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Can the Rectum be Saved by Watchful Waiting or TransAnal Surgery Following (Chemo)Radiotherapy Versus Total Mesorectal Excision for Early REctal Cancer? (STAR-TREC)

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ClinicalTrials.gov Identifier: NCT02945566
Recruitment Status : Recruiting
First Posted : October 26, 2016
Last Update Posted : May 31, 2018
Sponsor:
Information provided by (Responsible Party):
University of Birmingham

Brief Summary:

Colorectal cancer is the third most common tumour in the UK, Netherlands and Denmark with 41000, 14000 and 4000 new cases per year respectively. Standard primary radical Total Mesorectal Excision (TME) surgery is an oncologically effective treatment for early stage rectal cancer. However, resection of a low rectal tumour requires a permanent stoma in approximately 5-10% of cases while many more patients have a temporary stoma, some of which are not reversed. Radical surgery, which evolved to treat locally advanced, symptomatic tumours, may not be the optimal method of treatment for early screen-detected tumours and an organ preserving strategy may generate significantly less morbidity without substantially compromising oncological outcomes.

TREC was a randomised phase II trial to test the feasibility of randomisation between TME and an organ preserving policy of short course pre-operative radiotherapy (SCPRT) delay followed by transanal endoscopic microsurgery (TEM). STAR-TREC is a phase II feasibility study that will evaluate whether it is possible to accelerate the patient recruitment attained in the TREC study, to 4 per month in the first year of recruitment and 6 per month in the second. This would demonstrate deliverability of a phase III study.


Condition or disease Intervention/treatment Phase
Adenocarcinoma of the Rectum Procedure: Standard TME surgery Drug: Long course concurrent chemoradiation Radiation: Short course radiotherapy Phase 2

Detailed Description:

STAR-TREC is a randomised, three arm (1:1:1) study using the following arms:

  1. Standard TME surgery (control)
  2. Organ saving using:

    1. long course concurrent chemoradiation
    2. short course radiotherapy For organ-preserving strategies clinical response to radiotherapy determines the next treatment step. Radiotherapy response is evaluated using endoscopy and the tumour regression grade, as assessed by MRI. The first assessment at 11-13 weeks (from radiotherapy start) using MRI and endoscopy will identify a minority of non-responders who should convert to TME surgery. Patients demonstrating a satisfactory radiotherapy response at 11-13 weeks will be reassessed by endoscopy at 16-20 weeks. Re-evaluation determines if the STAR-TREC criteria for complete clinical response (cCR) are met. Patients who achieve cCR may progress directly to active surveillance. Those who do not fulfil the criteria for cCR will progress to excision biopsy with transanal endoscopic microsurgery (TEM).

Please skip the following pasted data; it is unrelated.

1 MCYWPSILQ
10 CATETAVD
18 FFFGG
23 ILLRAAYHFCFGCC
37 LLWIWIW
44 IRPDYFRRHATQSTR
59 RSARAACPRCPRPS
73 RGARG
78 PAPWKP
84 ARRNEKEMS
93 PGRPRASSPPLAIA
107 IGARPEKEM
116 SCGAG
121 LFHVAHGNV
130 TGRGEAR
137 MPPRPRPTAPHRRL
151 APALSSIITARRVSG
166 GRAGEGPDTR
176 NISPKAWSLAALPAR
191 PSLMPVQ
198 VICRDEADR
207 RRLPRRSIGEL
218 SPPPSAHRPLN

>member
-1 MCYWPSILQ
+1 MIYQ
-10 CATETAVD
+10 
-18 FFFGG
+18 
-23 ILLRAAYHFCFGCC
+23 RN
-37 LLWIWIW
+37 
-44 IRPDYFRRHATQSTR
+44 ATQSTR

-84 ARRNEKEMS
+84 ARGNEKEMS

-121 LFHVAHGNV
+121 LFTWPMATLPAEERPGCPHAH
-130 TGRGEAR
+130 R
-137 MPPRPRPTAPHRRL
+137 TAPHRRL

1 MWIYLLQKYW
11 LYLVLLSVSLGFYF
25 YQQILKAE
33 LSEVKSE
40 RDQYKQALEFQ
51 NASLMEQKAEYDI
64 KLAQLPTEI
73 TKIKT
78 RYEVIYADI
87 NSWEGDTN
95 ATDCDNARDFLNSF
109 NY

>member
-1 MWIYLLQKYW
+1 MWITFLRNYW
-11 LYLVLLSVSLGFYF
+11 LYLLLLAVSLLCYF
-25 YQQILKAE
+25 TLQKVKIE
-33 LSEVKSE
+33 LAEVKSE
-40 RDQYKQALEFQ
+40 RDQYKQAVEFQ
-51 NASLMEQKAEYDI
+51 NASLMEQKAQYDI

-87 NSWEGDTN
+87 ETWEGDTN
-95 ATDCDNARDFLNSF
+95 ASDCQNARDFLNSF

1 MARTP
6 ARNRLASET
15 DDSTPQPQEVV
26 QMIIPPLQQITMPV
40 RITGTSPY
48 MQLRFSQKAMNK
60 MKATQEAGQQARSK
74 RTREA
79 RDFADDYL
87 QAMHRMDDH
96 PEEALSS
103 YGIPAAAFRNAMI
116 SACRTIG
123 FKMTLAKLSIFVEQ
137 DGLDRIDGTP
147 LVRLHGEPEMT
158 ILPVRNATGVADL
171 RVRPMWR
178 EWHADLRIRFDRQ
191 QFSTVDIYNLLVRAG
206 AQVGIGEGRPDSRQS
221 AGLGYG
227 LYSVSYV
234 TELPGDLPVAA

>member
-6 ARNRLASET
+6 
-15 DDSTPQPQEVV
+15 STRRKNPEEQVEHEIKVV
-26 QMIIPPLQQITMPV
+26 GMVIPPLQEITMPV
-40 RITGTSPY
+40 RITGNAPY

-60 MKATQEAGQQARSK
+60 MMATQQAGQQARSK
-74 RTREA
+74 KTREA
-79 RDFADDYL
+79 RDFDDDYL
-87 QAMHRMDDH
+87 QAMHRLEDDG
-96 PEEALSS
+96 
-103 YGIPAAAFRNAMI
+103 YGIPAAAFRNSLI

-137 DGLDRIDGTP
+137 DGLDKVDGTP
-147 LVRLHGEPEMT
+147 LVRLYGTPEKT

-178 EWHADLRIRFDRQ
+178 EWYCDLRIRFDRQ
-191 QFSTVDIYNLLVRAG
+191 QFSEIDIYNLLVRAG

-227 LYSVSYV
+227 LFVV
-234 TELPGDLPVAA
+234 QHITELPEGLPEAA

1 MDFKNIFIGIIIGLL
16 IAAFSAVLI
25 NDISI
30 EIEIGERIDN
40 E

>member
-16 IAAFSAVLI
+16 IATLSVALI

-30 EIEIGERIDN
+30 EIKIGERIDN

Patients in the organ saving arm will be assigned to either;

A. Long course concurrent chemoradiation:

Capecitabine: 825 mg/m² orally, b.i.d., on radiotherapy days Radiotherapy: A dose of 50 Gy, applied to the primary tumour and surrounding mesorectum, in 25 fractions of 2 Gy, 5 days a week.

or B. Short course preoperative radiotherapy A dose of 25Gy, applied, to the primary tumour and surrounding mesorectum in 5 fractions of 5 Gy, 5 days a week.

As a feasibility study, this trial will have recruitment rate as it's primary outcome.


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Study Type : Interventional  (Clinical Trial)
Estimated Enrollment : 120 participants
Allocation: Randomized
Intervention Model: Parallel Assignment
Masking: None (Open Label)
Primary Purpose: Other
Official Title: STAR-TREC:Can the Rectum be Saved by Watchful Waiting or TransAnal Surgery Following (Chemo)Radiotherapy Versus Total Mesorectal Excision for Early REctal Cancer
Actual Study Start Date : June 14, 2017
Estimated Primary Completion Date : October 2021
Estimated Study Completion Date : October 2021

Arm Intervention/treatment
Active Comparator: Standard TME surgery
Radical total mesorectal excision
Procedure: Standard TME surgery
Total mesorectal excision

Experimental: Long course concurrent chemoradiation
Capecitabine: 825 mg/m² orally, b.i.d., on radiotherapy days Radiotherapy: A dose of 50 Gy, applied to the primary tumour and surrounding mesorectum, in 25 fractions of 2 Gy, 5 days a week.
Drug: Long course concurrent chemoradiation
Capecitabine 825 mg/m² orally, b.i.d., on radiotherapy days. Radiotherapy: A dose of 50 Gy, applied to the primary tumour and surrounding mesorectum, in 25 fractions of 2 Gy, 5 days a week.

Experimental: Short course radiotherapy
A dose of 25Gy, applied, to the primary tumour and surrounding mesorectum in 5 fractions of 5 Gy, 5 days a week.
Radiation: Short course radiotherapy
A dose of 25Gy, applied, to the primary tumour and surrounding mesorectum in 5 fractions of 5 Gy, 5 days a week.




Primary Outcome Measures :
  1. Year 1: randomise at least 4 cases per month internationally [ Time Frame: 1 years ]
    randomise at least 4 cases per month internationally (n=48)

  2. Year 2: randomise at least 6 cases per month internationally [ Time Frame: 2 years ]
    randomise at least 6 cases per month internationally (n=72)


Secondary Outcome Measures :
  1. Achieve funding from international partners [ Time Frame: 1 year ]
    assessed through seeing whether the study being carried out internationally

  2. Achieve recruitment from international partners [ Time Frame: 1 year ]
    assessed through seeing whether the study being carried out internationally

  3. Organ saving rate in the experimental arms at 12 months (from randomisation) [ Time Frame: 1 year ]
    Percent of relevant organs saved during 12 months

  4. Number of eligible patients undergoing accurately staged TME surgery [ Time Frame: 2 years ]
    Proportion of eligible patients undergoing accurately staged TME surgery

  5. Number of patients identified by MRI suitable for active monitoring based on mrTRG assessment [ Time Frame: 2 years ]
    Proportion of patients identified by MRI suitable for active monitoring based on mrTRG assessment

  6. 3 year pelvic failure rate [ Time Frame: 3 years ]

    defined as the proportion of patients in each arm with:

    1. unresectable pelvic tumor
    2. pelvic tumour requiring beyond TME surgery